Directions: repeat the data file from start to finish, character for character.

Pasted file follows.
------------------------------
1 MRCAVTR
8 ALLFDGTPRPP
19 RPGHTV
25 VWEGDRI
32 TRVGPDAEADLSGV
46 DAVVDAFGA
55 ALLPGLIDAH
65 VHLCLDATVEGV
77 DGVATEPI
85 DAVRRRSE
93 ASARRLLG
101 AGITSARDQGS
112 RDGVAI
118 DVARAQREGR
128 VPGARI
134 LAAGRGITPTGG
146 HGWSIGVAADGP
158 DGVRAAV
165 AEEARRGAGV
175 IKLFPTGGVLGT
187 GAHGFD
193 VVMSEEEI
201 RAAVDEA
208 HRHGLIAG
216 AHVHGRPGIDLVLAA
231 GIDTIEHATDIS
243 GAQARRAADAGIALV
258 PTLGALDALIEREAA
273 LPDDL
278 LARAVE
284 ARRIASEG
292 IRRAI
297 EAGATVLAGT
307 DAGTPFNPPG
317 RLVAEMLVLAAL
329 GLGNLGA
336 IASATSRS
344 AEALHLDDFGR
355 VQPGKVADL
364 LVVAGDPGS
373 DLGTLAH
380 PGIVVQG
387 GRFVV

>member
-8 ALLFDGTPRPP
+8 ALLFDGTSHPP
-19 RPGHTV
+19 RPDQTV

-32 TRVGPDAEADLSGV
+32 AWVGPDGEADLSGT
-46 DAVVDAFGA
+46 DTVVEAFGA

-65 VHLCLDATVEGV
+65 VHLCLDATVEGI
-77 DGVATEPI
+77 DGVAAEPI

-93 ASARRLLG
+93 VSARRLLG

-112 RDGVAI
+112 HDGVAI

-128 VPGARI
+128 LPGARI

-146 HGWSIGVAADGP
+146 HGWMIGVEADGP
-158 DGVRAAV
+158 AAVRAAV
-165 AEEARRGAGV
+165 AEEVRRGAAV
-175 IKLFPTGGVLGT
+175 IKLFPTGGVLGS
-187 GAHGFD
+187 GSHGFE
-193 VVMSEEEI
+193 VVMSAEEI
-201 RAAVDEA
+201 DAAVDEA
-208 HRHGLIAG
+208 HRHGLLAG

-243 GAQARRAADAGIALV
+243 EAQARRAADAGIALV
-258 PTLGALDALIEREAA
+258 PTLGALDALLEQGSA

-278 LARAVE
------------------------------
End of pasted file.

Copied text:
1 MRCAVTR
8 ALLFDGTPRPP
19 RPGHTV
25 VWEGDRI
32 TRVGPDAEADLSGV
46 DAVVDAFGA
55 ALLPGLIDAH
65 VHLCLDATVEGV
77 DGVATEPI
85 DAVRRRSE
93 ASARRLLG
101 AGITSARDQGS
112 RDGVAI
118 DVARAQREGR
128 VPGARI
134 LAAGRGITPTGG
146 HGWSIGVAADGP
158 DGVRAAV
165 AEEARRGAGV
175 IKLFPTGGVLGT
187 GAHGFD
193 VVMSEEEI
201 RAAVDEA
208 HRHGLIAG
216 AHVHGRPGIDLVLAA
231 GIDTIEHATDIS
243 GAQARRAADAGIALV
258 PTLGALDALIEREAA
273 LPDDL
278 LARAVE
284 ARRIASEG
292 IRRAI
297 EAGATVLAGT
307 DAGTPFNPPG
317 RLVAEMLVLAAL
329 GLGNLGA
336 IASATSRS
344 AEALHLDDFGR
355 VQPGKVADL
364 LVVAGDPGS
373 DLGTLAH
380 PGIVVQG
387 GRFVV

>member
-8 ALLFDGTPRPP
+8 ALLFDGTSHPP
-19 RPGHTV
+19 RPDQTV

-32 TRVGPDAEADLSGV
+32 AWVGPDGEADLSGT
-46 DAVVDAFGA
+46 DTVVEAFGA

-65 VHLCLDATVEGV
+65 VHLCLDATVEGI
-77 DGVATEPI
+77 DGVAAEPI

-93 ASARRLLG
+93 VSARRLLG

-112 RDGVAI
+112 HDGVAI

-128 VPGARI
+128 LPGARI

-146 HGWSIGVAADGP
+146 HGWMIGVEADGP
-158 DGVRAAV
+158 AAVRAAV
-165 AEEARRGAGV
+165 AEEVRRGAAV
-175 IKLFPTGGVLGT
+175 IKLFPTGGVLGS
-187 GAHGFD
+187 GSHGFE
-193 VVMSEEEI
+193 VVMSAEEI
-201 RAAVDEA
+201 DAAVDEA
-208 HRHGLIAG
+208 HRHGLLAG

-243 GAQARRAADAGIALV
+243 EAQARRAADAGIALV
-258 PTLGALDALIEREAA
+258 PTLGALDALLEQGSA

-278 LARAVE